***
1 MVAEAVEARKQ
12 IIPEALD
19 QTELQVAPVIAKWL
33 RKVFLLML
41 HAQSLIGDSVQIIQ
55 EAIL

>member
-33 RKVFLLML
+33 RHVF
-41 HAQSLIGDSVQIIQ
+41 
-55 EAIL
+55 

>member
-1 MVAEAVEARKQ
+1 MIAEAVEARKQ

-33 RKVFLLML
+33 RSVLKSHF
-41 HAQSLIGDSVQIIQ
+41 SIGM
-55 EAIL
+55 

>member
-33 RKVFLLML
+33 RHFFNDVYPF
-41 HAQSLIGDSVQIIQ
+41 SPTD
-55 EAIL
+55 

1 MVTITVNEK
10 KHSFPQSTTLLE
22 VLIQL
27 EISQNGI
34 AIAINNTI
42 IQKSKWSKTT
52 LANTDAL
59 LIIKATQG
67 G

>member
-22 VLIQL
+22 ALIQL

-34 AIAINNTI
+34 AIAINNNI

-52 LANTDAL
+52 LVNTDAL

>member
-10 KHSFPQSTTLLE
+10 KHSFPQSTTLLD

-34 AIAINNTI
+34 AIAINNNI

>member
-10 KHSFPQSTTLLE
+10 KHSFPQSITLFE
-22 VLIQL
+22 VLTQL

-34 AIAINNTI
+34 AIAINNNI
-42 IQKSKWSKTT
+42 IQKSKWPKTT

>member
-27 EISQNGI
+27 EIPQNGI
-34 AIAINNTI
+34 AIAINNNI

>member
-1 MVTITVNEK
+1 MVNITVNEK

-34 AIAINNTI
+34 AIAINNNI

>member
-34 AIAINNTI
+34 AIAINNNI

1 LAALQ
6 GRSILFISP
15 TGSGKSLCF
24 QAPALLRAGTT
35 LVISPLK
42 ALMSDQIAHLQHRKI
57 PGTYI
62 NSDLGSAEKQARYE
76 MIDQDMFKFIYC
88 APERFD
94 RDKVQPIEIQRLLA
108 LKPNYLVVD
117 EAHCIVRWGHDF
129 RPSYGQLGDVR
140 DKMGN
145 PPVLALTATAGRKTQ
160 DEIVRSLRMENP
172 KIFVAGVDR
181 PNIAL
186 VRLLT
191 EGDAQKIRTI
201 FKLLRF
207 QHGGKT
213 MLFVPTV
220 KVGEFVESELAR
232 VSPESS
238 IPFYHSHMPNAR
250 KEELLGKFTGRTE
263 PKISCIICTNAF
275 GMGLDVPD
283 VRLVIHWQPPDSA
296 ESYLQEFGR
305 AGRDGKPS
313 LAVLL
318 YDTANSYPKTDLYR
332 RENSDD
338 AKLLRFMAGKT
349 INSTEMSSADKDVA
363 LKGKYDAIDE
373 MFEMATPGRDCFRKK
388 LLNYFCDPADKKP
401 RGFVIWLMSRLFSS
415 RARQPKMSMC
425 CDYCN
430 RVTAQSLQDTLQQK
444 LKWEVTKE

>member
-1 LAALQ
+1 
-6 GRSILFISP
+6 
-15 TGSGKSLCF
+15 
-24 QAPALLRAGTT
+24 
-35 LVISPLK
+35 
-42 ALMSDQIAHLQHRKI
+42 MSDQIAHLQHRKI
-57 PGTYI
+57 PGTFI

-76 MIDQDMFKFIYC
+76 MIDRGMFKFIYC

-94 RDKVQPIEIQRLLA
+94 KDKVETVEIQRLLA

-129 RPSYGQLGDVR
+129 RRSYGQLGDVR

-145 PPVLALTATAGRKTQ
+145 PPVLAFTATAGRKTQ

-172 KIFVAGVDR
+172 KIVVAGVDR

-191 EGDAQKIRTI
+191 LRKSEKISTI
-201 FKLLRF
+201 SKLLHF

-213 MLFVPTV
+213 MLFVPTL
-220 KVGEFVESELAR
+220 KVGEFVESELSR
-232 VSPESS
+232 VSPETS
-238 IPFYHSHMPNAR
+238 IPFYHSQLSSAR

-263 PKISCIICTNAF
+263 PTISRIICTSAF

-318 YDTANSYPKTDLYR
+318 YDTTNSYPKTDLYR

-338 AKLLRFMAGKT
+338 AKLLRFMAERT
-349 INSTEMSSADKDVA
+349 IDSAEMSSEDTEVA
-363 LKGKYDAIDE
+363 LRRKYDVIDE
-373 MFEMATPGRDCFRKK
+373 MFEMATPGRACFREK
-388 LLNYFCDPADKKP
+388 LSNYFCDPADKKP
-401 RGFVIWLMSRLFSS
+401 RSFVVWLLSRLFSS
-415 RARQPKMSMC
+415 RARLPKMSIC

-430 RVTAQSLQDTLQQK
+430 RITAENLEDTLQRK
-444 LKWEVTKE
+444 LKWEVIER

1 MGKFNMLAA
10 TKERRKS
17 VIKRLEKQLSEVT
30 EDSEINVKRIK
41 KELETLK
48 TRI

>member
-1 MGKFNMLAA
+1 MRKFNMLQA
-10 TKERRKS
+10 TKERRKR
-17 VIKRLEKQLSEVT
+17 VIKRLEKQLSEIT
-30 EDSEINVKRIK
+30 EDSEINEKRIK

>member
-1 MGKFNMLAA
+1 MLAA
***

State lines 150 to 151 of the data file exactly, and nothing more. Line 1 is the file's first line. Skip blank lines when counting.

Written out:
-220 KVGEFVESELAR
+220 KVGEFVESELSR